Nigeria's new law is even more archaic than Russia's.
Last month, the Nigerian government passed the Same Sex Marriage Prohibition Act, which criminalised gay clubs and meetings. It also made it an offence to not report known homosexuals, and banned "indirect" public demonstrations of same-sex affection. What exactly that means is anyone's guess, but one thing is certain: while being gay has always been illegal in Nigeria, it's now genuinely dangerous. In fact, this morning there have been unconfirmed reports of gay people being arrested, beaten up and robbed in Oyo state, south-western Nigeria.
For a short amount of time, the country's LGBT community had the world's attention. Now, since the Sochi Winter Olympics kicked off, all that focus has been turned to Russia and its own anti-gay laws. But there are still people in Nigeria speaking out against homophobia and discrimination; while writing about the implications and origins of the legislation last month, I spoke to two young gay men about their lives. One is Rashidi Williams, the founder of Queer Alliance Nigeria, the other is Julius (not his real name).
VICE: Do you both feel as though you've had to hide your sexuality?
Rashidi Williams: Growing up as a child in Nigeria, I knew I was different. But I never understood this difference until my late teens. Why? Because there was no information on the issue and I grew up with a very conservative mother. My liberal father was always away. But since coming to know what exactly this difference is, I never felt like I had to hide my sexuality. I came out when I was 20, so I don't think that I've had to hide my sexuality.
Julius: The answer is YES. It has always been that way, even before this new bill was signed into law. Being gay isn't something you parade before family and friends, because the chances that they won't understand are very high.
What's the gay scene like in Lagos? Where do you go and are these places ever raided by the police?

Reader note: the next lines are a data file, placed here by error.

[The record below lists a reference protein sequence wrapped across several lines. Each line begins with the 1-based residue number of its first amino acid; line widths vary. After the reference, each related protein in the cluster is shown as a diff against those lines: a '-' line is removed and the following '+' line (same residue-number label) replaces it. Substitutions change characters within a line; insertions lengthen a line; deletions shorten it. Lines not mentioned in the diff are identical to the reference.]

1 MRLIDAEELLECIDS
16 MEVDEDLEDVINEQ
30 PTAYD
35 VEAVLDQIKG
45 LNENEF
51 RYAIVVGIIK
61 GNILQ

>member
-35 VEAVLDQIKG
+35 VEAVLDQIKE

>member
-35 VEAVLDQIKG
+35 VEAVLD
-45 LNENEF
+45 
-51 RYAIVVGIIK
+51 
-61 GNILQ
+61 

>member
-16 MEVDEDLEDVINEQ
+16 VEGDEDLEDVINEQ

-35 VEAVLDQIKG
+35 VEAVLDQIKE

Rashidi: The gay scene went from being overtly closed to being somewhat open in the past decade. But with the passage of the bill into law, the scene will become hidden. How long that will be, we don't know. The visibility we've been able to create as a community has again been taken away from us in the name of protecting religion and cultural practices. Some people in Lagos can tell you where LGBT people gather to socialise on a weekend; some can even name the gay-friendly bars around town. Simply put, the gay scene in Lagos was relatively free and peaceful. The law jeopardises that.
So there was never any trouble before?
In the past we had the police and other security agencies raid gay parties in Lagos. But that was a long time ago. The last raid was about five years ago – at least to my knowledge. LGBT communities usually gathered every now and then to celebrate their sexuality and, at times, the police knew about it. However, because there's a law that expressly bans [gay clubs], we should expect to see more raids on gay places of abode, parties and other such events. The main aim is usually not to arrest, but to extort people by blackmailing them.
Julius: You see, a majority of gays – in a bid to keep their sexuality under wraps and not risk exposure – hardly go out to places that offer homosexual pleasures. In fact, I didn't even know there were gay bars and stuff like that until a few years ago. That's how deeply secret these establishments are. In the past, there used to be gay parties with strictly coded invitations, but I've never been to one. I simply hear about them. I'm just much too protective of my identity.